Island Invasives Conference, 2017 (www.islandinvasives2017.com)

This conference, hosted by the University of Dundee and the South Georgia Heritage Trust, will be the next in the series of IUCN Island Invasives events and a long-overdue gathering of the island invasives clan. The first two meetings in this series were held in New Zealand, the most recent in 2010, so the Dundee conference is not only the first in 7 years, but the first in the northern hemisphere. As such, it provides a unique opportunity for those of us in the fields of IAS impacts/management/eradication and based in Europe to get together under one roof with specialists and interested others from around the globe.

Understandably, most of the publicity for, and therefore public understanding of, IAS problems and solutions has focused on those parts of the world where the issues have long been recognised and tackled. News of European initiatives hits the headlines rarely, yet as we all know the problems are as bad here as anywhere. The Dundee conference, and the media interest it develops, will therefore provide a valuable shop window for IAS work in Europe, and will hopefully allow governments, managers and funders to realise that good work is being done here, that the capacity is available to do much more, and that the need has never been greater or more urgent.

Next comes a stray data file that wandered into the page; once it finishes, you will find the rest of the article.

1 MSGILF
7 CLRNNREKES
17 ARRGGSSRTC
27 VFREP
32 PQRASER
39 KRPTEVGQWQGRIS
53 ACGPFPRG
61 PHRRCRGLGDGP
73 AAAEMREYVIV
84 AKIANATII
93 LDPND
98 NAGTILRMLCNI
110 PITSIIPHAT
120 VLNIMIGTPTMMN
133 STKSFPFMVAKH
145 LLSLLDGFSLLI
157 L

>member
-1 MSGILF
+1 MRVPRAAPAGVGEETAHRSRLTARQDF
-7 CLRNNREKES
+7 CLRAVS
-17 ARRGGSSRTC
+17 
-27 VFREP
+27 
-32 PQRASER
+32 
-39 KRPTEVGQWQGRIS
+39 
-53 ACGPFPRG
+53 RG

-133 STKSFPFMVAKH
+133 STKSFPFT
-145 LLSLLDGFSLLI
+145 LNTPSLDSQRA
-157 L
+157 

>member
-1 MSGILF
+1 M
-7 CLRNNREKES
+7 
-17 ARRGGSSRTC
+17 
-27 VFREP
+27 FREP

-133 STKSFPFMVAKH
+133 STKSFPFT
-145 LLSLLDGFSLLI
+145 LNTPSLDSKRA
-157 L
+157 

The deadline for Abstract submission is 28 February 2017, and the full conference programme will be published by no later than April. Early bird registration is available until the end of April. Register now at https://www.registerforevent.co.uk/islandinvasives2017/

Please do circulate news of the meeting to anyone who you think may be interested in attending.

If you’d like to receive regular conference news and updates, please contact marie.shafi@sght.org to be added to the conference mailing list. You can also get conference news by following @islandinvasives on Twitter.

Featured post

The University of the West Indies Warns of “Bush Tea” Danger

Repeating Islands

According to recent scientific studies at the University of the West Indies-Mona, in St. Andrew, Jamaica, natural herbal remedies, or “bush teas” widely consumed in Jamaica and other Caribbean nations have been found to be potentially harmful. Among the bush teas identified by the studies as favorites across the Caribbean are cerassie, annatto, periwinkle, dandelion, vervine, guaco, cashew bark, coconut shell, aloe vera, and cannabis satira (marijuana).Here are excerpts with a link to the full article below:

The studies said that although these “bushes” had possible beneficial ingredients, they also had potential toxins which could be harmful to individuals. It noted that use of bush remedies had greatly impacted the health of the region.

“The researchers found that across the region there is widespread use of bush teas for a variety of ills, inclusive of diabetes…The medical authorities believe that these bush teas when drunk result in a negative…

View original post 297 more words

Create a free website or blog at WordPress.com.

Up ↑